As you’ve probably seen, releasing Dropzone exclusively on the Mac App Store has generated some controversy.
Here are the main concerns customers have. I’ll do my best to answer them:
Why is Dropzone 1.0 only available on the Mac App Store? I purchased the non-Mac App Store version and I should be entitled to a free upgrade:
Yes. I would agree and normally be happy to offer this. I always intended to offer a free upgrade to 1.0 for users who purchased the earlier version. Unfortunately the Mac App Store doesn’t provide me with any way to accomplish this. Apple give out 50 promo codes per version of my app, most of which got used up in the first few days for reviewers and giveaways. I also gave away about 25 codes to people who had bought the pre-Mac App Store version in the last few weeks.
OK, fine. So why won’t you release Dropzone 1.0 via sparkle and then I can upgrade for free like that instead of purchasing again on the Mac App Store?
Unfortunately I had to modify Dropzone significantly so it would pass through Apples app review process and 1.0 works a bit differently from the original version. It now resides in the menu bar instead of the dock. Some users prefer the app in the dock and I don’t want to release an update that significantly changes the core function of the app, which would definitely upset some users.
OK, so then make the upgrade an optional download and then users can decide whether they want to upgrade or not…
Yes, I could do this. The issue with this is that the Mac App Store version and the original version use completely different licensing systems. When I began work on the Mac App Store version I stripped out all the registration and licensing code used in the original. To release the Mac App Store version I would have to add all this licensing code back in and then maintain 3 completely different versions of the app, the Mac App Store version, the non-Mac App Store 1.0 version and the original dock based version. That’s a large amount of effort for questionable payoff. I feel that this time could be better spent adding new features or improving the existing version of the app.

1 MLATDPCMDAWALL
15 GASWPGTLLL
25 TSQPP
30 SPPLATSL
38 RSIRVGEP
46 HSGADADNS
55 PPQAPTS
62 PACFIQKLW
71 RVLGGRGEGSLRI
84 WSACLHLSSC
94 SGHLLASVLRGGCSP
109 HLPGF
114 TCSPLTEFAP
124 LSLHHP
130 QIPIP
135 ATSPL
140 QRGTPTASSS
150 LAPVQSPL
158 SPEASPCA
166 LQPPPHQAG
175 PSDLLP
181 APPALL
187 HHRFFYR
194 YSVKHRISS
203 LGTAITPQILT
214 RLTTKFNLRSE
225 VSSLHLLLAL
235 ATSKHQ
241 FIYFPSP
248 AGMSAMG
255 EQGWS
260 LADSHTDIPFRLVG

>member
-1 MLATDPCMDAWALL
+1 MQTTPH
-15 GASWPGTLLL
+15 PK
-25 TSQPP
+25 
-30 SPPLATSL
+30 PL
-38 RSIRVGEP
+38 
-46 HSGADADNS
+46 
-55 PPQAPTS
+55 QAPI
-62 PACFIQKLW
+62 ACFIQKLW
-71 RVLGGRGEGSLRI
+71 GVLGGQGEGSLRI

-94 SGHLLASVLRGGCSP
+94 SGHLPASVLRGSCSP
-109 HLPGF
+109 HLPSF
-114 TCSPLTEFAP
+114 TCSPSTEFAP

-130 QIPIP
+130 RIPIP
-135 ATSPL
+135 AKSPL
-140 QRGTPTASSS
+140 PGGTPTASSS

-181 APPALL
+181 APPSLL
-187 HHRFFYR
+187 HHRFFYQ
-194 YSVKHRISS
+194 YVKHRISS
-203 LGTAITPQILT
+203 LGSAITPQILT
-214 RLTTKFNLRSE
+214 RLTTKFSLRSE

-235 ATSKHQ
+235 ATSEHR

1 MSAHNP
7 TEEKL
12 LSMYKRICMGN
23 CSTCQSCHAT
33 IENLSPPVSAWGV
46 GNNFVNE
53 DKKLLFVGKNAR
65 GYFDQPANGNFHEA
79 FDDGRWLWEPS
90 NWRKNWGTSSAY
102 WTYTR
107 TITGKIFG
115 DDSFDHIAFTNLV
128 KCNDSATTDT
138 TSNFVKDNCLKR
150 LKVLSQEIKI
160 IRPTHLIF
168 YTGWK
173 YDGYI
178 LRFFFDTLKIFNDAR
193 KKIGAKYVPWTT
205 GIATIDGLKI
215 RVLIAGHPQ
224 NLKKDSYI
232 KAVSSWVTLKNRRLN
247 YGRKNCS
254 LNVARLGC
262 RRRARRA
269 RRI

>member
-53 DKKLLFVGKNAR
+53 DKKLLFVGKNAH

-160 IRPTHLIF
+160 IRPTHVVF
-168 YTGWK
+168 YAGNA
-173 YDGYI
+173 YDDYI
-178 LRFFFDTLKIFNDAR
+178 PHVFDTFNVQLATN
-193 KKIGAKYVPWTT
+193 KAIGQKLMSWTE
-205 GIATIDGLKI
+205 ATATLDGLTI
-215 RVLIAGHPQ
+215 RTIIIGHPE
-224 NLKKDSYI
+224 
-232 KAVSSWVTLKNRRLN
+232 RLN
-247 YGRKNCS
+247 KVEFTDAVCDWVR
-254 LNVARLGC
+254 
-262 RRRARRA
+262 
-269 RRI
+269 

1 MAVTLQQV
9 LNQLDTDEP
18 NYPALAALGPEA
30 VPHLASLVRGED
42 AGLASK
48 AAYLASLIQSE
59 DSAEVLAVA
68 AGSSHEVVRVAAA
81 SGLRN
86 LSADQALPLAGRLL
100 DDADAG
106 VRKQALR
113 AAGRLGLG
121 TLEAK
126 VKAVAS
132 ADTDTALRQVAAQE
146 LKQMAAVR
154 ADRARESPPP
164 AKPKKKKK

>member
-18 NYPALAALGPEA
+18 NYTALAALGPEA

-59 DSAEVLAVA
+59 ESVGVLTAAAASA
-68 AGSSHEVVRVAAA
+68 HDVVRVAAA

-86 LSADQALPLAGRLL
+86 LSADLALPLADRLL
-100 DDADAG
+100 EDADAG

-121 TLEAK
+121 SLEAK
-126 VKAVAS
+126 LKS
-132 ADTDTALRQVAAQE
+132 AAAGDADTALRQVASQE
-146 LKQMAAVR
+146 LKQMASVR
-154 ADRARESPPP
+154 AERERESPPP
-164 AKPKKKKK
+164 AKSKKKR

But can’t you use separate Xcode build targets to automate the three different build targets and automatically produce non-MAS and MAS compatible versions?
Yes, in theory and this is what many developers are doing to produce a MAS and non-MAS compatible binary. I’ve started going down this path with another one of my apps and it’s really pretty messy, I have to have a lot of macros in the code to do stuff like remove this ‘Purchase…’ menu item if this is the non-MAS version, don’t include this registration NIB if this is the MAS version etc. I can’t bring myself to mess up the MAS version of the app with all this after stripping all the registration stuff and I would still have to maintain the original dock based version of the app in a separate Xcode project as it is so radically different to the menu item based version.